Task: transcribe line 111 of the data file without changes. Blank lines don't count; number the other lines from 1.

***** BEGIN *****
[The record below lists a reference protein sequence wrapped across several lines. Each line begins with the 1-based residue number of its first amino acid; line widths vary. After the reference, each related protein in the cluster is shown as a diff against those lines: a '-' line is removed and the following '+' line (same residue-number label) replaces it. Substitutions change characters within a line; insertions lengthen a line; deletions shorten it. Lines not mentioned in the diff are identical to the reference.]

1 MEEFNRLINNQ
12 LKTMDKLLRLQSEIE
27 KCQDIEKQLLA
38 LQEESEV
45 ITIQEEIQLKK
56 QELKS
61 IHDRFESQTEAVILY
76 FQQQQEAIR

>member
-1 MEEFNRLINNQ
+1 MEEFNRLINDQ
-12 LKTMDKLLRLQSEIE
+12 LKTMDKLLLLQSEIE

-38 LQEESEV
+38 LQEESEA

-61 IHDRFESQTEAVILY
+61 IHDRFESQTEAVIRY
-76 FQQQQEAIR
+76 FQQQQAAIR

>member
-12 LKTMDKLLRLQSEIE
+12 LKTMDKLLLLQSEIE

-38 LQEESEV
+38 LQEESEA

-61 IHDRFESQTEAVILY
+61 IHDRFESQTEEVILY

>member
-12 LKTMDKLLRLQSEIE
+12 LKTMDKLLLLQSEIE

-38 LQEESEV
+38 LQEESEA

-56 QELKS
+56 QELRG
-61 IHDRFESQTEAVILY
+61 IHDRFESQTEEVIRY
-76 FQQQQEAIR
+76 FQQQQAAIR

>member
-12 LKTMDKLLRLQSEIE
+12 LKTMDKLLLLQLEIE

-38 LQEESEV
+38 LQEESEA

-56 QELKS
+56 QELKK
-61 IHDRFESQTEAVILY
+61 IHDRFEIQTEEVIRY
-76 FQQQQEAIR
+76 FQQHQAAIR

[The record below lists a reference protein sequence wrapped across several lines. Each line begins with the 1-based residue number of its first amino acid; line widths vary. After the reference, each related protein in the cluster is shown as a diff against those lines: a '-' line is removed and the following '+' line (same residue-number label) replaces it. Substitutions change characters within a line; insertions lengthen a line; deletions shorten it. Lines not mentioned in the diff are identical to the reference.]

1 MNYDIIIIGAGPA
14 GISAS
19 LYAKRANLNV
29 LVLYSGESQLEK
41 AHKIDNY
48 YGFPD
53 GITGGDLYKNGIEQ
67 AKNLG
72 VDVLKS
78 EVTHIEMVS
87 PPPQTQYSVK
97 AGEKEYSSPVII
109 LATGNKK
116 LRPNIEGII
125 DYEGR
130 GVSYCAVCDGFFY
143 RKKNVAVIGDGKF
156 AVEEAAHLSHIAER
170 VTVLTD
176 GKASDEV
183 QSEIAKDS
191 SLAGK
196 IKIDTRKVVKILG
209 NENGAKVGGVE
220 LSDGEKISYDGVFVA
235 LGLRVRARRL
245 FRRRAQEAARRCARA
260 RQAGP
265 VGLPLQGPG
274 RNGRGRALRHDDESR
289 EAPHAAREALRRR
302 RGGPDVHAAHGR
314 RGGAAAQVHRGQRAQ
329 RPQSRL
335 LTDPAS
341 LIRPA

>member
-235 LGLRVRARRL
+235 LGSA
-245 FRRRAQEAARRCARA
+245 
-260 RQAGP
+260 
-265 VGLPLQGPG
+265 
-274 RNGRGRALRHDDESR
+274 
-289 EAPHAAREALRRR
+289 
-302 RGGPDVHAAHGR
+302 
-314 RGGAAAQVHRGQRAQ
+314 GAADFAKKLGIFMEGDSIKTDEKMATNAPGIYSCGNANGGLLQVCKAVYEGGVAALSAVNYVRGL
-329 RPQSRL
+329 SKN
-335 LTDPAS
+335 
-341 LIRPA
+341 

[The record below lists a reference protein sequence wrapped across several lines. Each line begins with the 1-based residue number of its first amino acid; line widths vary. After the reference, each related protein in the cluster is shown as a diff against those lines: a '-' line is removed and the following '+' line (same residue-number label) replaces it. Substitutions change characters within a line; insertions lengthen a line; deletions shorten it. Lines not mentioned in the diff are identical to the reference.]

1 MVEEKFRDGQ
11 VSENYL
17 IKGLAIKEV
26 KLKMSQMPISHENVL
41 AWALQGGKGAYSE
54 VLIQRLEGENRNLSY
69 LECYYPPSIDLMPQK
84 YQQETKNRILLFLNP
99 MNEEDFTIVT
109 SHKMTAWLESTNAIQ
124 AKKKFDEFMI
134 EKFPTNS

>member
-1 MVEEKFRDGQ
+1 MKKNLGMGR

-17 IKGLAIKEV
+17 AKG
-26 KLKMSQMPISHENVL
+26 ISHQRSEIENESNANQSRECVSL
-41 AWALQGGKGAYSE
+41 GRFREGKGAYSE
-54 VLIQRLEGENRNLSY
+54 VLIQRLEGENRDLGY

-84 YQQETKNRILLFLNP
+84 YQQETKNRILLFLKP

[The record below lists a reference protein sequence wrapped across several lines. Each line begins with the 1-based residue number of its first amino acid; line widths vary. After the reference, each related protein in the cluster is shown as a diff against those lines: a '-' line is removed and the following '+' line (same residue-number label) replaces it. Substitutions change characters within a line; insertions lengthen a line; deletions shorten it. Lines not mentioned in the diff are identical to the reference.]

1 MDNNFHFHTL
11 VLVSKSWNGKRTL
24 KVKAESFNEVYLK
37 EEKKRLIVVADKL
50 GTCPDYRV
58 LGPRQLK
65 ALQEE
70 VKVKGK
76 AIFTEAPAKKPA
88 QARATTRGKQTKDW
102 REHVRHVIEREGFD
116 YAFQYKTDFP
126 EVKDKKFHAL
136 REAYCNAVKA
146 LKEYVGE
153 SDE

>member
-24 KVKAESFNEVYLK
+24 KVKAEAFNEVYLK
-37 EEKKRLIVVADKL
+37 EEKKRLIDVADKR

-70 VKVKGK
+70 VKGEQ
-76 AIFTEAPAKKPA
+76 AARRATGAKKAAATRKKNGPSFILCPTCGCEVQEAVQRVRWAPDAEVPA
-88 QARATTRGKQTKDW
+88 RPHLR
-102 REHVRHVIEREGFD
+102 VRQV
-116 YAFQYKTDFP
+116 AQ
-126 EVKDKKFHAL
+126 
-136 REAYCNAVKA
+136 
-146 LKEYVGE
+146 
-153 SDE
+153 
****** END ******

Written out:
1 MVEEKFRDGQ